Recycling Heroes 2023 announced

The Global Recycling Foundation (GRF) has announced the winners of their Recycling Heroes 2023 award as well as Creative Innovation award to mark this year’s Global Recycling Day.

The GRF said there were ten winners for the Recycling Heroes award of $1,000 each and ten winners for the Creative Innovation award of $250 each.These were selected from those who have “demonstrated creativity and innovation to promote the value of recycling in the toughest of economic climates”.

Global Recycling Day takes place every year on 18 March

The GRF explained that this year’s focus was on recognising creativity in promoting resource efficiency, waste reduction and increased use of ‘the seventh resource’.

Some of the winners of the Recycling Heroes included RecycleMich, Austria’s first recycling app rewarding users for recycling correctly, the Dutch coffee pods and teabags recycling initiative Green Deal, Johnny Tungsubutra from Bangkok, Thailand, who initiated a Recycling Pledge at his school and more.

Amongst others, the awards for Creative Innovation went to Svetlana Marusenko from Hungary for teaching fellow students at the University of Pécs on how to recycle, Why Idea, a Tanzania-based project which aims to recycle wastepaper to make furniture and Italian LCD Group, which creates unique works of art using scrap metal, including decorative table lamps.

Londonderry man guilty for waste offending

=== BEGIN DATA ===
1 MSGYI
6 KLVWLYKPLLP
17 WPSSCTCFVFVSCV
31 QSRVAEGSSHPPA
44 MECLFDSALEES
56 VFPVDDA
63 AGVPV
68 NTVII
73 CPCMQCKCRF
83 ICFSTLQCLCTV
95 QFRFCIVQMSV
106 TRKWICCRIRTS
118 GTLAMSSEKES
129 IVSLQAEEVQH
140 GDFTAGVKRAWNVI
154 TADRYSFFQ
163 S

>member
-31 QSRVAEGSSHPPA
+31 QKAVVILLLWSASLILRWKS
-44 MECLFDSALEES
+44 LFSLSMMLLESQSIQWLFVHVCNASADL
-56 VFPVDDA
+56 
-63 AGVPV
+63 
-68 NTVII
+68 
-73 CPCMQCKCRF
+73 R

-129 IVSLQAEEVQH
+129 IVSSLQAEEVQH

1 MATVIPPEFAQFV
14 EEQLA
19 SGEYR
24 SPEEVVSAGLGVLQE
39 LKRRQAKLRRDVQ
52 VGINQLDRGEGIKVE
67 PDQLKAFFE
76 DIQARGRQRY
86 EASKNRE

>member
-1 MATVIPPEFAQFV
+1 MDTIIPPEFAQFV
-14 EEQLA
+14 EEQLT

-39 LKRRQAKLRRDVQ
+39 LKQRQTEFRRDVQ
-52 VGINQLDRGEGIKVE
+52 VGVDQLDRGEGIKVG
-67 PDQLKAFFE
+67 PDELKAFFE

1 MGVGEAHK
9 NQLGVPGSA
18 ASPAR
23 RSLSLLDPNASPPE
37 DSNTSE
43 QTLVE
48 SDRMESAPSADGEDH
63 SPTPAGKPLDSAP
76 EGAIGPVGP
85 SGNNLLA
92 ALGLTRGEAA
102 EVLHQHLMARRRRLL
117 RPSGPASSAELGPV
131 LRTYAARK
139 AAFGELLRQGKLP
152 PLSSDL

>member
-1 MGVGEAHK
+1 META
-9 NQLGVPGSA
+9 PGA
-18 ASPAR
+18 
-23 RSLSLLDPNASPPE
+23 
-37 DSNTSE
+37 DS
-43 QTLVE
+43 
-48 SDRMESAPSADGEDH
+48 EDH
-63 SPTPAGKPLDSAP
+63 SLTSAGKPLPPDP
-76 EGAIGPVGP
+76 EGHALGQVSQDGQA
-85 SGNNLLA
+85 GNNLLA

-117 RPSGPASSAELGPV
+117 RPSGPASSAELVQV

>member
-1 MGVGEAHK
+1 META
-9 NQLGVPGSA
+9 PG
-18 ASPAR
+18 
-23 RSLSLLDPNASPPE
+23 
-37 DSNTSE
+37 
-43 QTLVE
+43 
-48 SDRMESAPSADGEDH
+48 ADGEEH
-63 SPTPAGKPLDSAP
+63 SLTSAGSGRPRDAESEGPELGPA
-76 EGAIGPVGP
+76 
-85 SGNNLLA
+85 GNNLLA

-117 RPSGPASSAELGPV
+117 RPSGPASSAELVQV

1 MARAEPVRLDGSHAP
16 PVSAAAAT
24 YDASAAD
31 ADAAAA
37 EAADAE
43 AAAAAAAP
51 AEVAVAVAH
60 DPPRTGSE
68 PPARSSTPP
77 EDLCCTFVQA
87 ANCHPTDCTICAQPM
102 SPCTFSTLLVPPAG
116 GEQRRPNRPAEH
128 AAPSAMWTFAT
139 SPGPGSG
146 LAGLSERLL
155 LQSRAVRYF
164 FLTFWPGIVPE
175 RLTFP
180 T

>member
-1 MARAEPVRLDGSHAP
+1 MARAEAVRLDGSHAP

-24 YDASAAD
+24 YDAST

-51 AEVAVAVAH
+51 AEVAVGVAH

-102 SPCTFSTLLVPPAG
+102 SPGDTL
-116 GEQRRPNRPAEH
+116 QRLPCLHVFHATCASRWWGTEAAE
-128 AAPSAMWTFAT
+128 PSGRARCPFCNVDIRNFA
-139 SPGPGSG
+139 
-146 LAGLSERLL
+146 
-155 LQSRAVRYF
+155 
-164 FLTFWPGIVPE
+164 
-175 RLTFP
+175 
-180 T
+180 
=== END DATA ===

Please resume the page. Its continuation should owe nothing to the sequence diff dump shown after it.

A 62-year old man has been found guily on three counts of waste offending, the Department of Agriculture, Environment and Rural Affairs (Daera) has said. 

The regulator explained that Thomas McGlinchey, from Belfield Park, Londonderry, who was a director of Brickkiln Waste Ltd, was found guilty in Londonderry Crown Court sitting in Coleraine.

Northern Ireland’s Environment Agency officers carried out an intrusive survey under warrant

The department outlined that after Northern Ireland’s Environment Agency officers observed a lorry depositing controlled waste at the lands off the Carmoney Road, Londonderry, an intrusive survey under warrant revealed approximately 7,600 tonnes of non-compliant waste.

While the company was authorised at the time, the receiving site was not authorised to to accept the waste streams identified during the department surveys, which included household and commercial waste as well as construction and demolition waste, Daera said.

The regulator added that this type of waste should be treated in an authorised materials recycling facility or disposed of at an appropriately authorised landfill. The act of infilling the waste at this unauthorised area ultimately undercuts the legitimate waste industry, evades landfill tax and leads to environmental degradation, it explained.

The department concluded that sentencing is due to take place on the 28 April at Coleraine Crown Court.